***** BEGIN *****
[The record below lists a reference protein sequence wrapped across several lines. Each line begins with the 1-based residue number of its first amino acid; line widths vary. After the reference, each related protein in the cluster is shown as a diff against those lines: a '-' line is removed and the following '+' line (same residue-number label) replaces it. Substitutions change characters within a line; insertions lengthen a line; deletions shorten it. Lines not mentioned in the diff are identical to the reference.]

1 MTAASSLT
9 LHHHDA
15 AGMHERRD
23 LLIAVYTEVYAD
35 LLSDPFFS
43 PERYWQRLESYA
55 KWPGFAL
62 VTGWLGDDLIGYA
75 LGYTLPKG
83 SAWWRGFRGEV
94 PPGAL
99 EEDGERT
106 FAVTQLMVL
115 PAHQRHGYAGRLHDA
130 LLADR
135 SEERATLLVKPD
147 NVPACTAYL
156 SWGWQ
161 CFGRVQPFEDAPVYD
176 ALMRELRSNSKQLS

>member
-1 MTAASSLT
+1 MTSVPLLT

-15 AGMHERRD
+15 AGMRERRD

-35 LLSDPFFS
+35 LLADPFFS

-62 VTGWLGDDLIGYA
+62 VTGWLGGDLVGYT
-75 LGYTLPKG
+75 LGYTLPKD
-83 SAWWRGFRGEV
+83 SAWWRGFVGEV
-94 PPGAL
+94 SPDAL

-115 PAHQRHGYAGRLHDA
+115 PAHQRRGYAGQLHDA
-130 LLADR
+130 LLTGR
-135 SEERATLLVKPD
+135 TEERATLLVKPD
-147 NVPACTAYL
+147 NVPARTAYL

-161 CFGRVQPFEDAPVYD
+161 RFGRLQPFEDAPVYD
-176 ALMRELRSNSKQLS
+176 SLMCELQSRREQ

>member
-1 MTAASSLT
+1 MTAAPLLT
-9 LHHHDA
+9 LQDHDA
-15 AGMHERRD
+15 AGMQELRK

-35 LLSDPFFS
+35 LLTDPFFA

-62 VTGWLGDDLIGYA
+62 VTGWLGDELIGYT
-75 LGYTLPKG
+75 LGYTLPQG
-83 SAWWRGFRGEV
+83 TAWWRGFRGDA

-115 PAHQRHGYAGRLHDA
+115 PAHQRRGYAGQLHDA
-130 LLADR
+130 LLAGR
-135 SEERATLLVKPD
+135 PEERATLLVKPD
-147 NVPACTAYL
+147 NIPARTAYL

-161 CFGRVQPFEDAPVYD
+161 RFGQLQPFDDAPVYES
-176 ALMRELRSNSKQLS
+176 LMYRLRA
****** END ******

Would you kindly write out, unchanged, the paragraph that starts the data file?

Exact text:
[The record below lists a reference protein sequence wrapped across several lines. Each line begins with the 1-based residue number of its first amino acid; line widths vary. After the reference, each related protein in the cluster is shown as a diff against those lines: a '-' line is removed and the following '+' line (same residue-number label) replaces it. Substitutions change characters within a line; insertions lengthen a line; deletions shorten it. Lines not mentioned in the diff are identical to the reference.]